Missouri Governor Mike Parson announced Thursday that the state was initiating the next step in its COVID-19 vaccine rollout: phase 1B. That phase is divided into tiers, the first and second of which will be active starting January 18.
When the second tier activates, an estimated 2.5 million Missourians will be eligible for the vaccine, but the vast majority of them will still have to wait. While the state Department of Health and Senior Services lists more than 1,100 vaccinators on its new vaccine informational website, many are still waiting on more shipments of the vaccines.
Nevertheless, the governor's announcement started a deluge of calls to vaccinators, including the Columbia/Boone County Public Health and Human Services department. Scott Clardy, the assistant director, said the department has been inundated with calls since Thursday afternoon.
"It kind of caught us off guard a little bit. We’re really happy about it, but the vaccine supply has to mirror that," Clardy said.
Complicating matters, Clardy said the department wasn't notified of the specific details of the new tiers until just before the governor's announcement. Similarly, MU Health Care confirmed it also learned those details for the first time Thursday, and Boone Hospital said it was aware of the tiers, but they weren't clearly defined until the announcement.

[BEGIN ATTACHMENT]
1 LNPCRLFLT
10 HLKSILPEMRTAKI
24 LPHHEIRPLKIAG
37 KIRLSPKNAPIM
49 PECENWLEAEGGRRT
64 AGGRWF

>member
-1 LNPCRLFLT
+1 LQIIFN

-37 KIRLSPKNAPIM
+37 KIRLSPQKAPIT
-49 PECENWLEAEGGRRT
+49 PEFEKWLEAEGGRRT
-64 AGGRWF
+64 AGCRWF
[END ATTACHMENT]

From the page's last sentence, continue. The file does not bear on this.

Within the day, MU Health Care published an online survey to gather information about 1B eligible people interested in getting vaccinated. The Columbia/Boone County health department put out a similar survey the week before.
Clardy explained the survey was part of the planning his department was able to do without the specific details released Thursday. Local health officials are on weekly calls with the state health department, and Clardy anticipated from those an announcement would come on Friday. Other preparations his department was able to carry out included reaching out to law enforcement in the county to gauge interest in the vaccine.
Local health departments' social media pages reflect the flood of interest in vaccinations that followed the governor's announcement. The Callaway County Health Department, for example, asked residents on Facebook for patience, writing it learned of the new tiers through a local news report.
The short notice to local health officials reflects a pattern the state has followed since the start of the pandemic. Local health departments did not get advance notice of the state's stay-at-home order in April, despite being tasked with enforcing its provisions.
Now, the governor's announcement has put local health officials in the position of telling the communities they serve, they actually can't get the vaccine yet.
"The truth is, we're still in 1A," Clardy said. "We’re quickly moving to 1B, but even though on Monday we can move to phase 1B tier 2, we do not have the vaccine supply to do that yet." Clardy said instead his depatment will start phase 1B tier 1, which includes first responders, next week.
For its part, the state says it knows the supply still isn't there to vaccinate everyone in the first two tiers of 1B. Instead, it expects vaccine supply to increase drastically in the coming month, and it wants to give flexibility to vaccinators to use up as many doses as possible.